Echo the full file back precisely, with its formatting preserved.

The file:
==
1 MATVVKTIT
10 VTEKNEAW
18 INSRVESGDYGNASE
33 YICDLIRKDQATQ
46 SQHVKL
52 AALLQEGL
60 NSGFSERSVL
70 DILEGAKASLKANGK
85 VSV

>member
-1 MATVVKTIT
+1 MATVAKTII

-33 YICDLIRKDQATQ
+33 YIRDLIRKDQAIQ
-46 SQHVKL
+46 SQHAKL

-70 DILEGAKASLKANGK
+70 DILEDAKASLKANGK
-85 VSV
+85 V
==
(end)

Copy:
1 MATVVKTIT
10 VTEKNEAW
18 INSRVESGDYGNASE
33 YICDLIRKDQATQ
46 SQHVKL
52 AALLQEGL
60 NSGFSERSVL
70 DILEGAKASLKANGK
85 VSV

>member
-1 MATVVKTIT
+1 MATVAKTII

-33 YICDLIRKDQATQ
+33 YIRDLIRKDQAIQ
-46 SQHVKL
+46 SQHAKL

-70 DILEGAKASLKANGK
+70 DILEDAKASLKANGK
-85 VSV
+85 V